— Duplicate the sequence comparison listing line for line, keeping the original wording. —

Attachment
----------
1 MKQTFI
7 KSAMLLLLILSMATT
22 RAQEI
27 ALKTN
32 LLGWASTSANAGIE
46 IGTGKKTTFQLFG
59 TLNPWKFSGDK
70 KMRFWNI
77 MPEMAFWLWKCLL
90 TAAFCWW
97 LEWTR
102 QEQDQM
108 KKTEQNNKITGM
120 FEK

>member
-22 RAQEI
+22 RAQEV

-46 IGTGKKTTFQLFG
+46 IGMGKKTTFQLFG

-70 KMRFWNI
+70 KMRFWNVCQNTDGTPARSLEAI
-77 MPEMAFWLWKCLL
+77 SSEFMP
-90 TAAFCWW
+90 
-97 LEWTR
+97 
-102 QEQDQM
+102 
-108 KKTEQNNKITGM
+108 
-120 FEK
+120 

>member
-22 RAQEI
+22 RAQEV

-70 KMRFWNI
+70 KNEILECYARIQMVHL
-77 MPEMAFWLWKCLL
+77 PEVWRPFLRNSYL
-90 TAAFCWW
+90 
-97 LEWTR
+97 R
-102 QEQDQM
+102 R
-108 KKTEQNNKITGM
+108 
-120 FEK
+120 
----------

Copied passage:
1 MKQTFI
7 KSAMLLLLILSMATT
22 RAQEI
27 ALKTN
32 LLGWASTSANAGIE
46 IGTGKKTTFQLFG
59 TLNPWKFSGDK
70 KMRFWNI
77 MPEMAFWLWKCLL
90 TAAFCWW
97 LEWTR
102 QEQDQM
108 KKTEQNNKITGM
120 FEK

>member
-22 RAQEI
+22 RAQEV

-46 IGTGKKTTFQLFG
+46 IGMGKKTTFQLFG

-70 KMRFWNI
+70 KMRFWNVCQNTDGTPARSLEAI
-77 MPEMAFWLWKCLL
+77 SSEFMP
-90 TAAFCWW
+90 
-97 LEWTR
+97 
-102 QEQDQM
+102 
-108 KKTEQNNKITGM
+108 
-120 FEK
+120 

>member
-22 RAQEI
+22 RAQEV

-70 KMRFWNI
+70 KNEILECYARIQMVHL
-77 MPEMAFWLWKCLL
+77 PEVWRPFLRNSYL
-90 TAAFCWW
+90 
-97 LEWTR
+97 R
-102 QEQDQM
+102 R
-108 KKTEQNNKITGM
+108 
-120 FEK
+120 